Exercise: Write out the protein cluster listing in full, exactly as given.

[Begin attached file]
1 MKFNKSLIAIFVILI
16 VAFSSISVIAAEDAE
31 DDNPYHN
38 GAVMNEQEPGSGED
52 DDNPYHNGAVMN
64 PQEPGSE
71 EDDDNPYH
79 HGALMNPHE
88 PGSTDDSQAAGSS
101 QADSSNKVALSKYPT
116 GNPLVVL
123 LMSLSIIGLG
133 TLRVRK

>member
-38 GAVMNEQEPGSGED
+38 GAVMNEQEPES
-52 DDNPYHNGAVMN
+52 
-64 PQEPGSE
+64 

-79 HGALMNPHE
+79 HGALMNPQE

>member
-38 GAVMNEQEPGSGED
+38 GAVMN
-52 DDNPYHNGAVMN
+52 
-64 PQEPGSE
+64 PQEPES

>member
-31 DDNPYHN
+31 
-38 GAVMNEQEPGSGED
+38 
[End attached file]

1 MKFNKSLIAIFVILI
16 VAFSSISVIAAEDAE
31 DDNPYHN
38 GAVMNEQEPGSGED
52 DDNPYHNGAVMN
64 PQEPGSE
71 EDDDNPYH
79 HGALMNPHE
88 PGSTDDSQAAGSS
101 QADSSNKVALSKYPT
116 GNPLVVL
123 LMSLSIIGLG
133 TLRVRK

>member
-38 GAVMNEQEPGSGED
+38 GAVMNEQEPES
-52 DDNPYHNGAVMN
+52 
-64 PQEPGSE
+64 

-79 HGALMNPHE
+79 HGALMNPQE

>member
-38 GAVMNEQEPGSGED
+38 GAVMN
-52 DDNPYHNGAVMN
+52 
-64 PQEPGSE
+64 PQEPES

>member
-31 DDNPYHN
+31 
-38 GAVMNEQEPGSGED
+38 